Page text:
"That should be done immediately," Petropoulos says firmly. "There's no reason to delay that I can see."
Petropoulos' conviction comes from 20 years of prying into the dark corridors of the Nazi art world. A professor of history at Claremont McKenna College in Southern California, he is the author of Art as Politics in the Third Reich and, most recently, The Faustian Bargain: The Art World in Nazi Germany. Petropoulos also served as research director for the Presidential Advisory Commission on Holocaust Assets in the United States. That group, which was created in 1998, published guidelines in December calling for the full public disclosure -- by way of Web postings -- of works whose records of ownership (or "provenance") during the war years are incomplete. The American Association of Museums endorsed this directive.
"American museums now have learned it's better to be as open as they can be," Petropoulos observes. "If they have a painting that was never restituted to a victim or an heir, it's better to give that painting back than to incur the negative publicity. There's no one painting in a collection that is more valuable than an institution's reputation. All the curators I have met want to do the right thing."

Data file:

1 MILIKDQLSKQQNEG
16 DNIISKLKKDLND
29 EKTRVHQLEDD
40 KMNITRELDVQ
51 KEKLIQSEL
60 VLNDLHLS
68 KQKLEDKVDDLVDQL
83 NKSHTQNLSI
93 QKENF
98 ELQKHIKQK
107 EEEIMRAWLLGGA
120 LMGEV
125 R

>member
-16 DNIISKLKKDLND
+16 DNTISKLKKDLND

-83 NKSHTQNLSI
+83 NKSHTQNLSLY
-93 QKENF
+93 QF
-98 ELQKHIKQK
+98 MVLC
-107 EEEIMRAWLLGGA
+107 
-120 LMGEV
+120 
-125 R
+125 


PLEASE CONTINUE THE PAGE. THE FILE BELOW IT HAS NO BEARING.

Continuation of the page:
Besides, Petropoulos concedes, it's assumed that very few works of art in American museum collections were stolen by the Nazis -- whether taken from public institutions in countries the Germans invaded or looted from the private collections of Jews throughout Europe. Such works that have yet to be found -- and there could be thousands -- are most likely in Europe.
But the Nazi art trail has led to America, and as museums have become more dedicated in their provenance research, stolen works are being discovered and restitution is being made. Last fall, the National Gallery of Art returned a 17th-century Flemish painting to the heirs of Marguerite Stern, the widow of a Jewish banker whose art was seized during the Nazi occupation of France.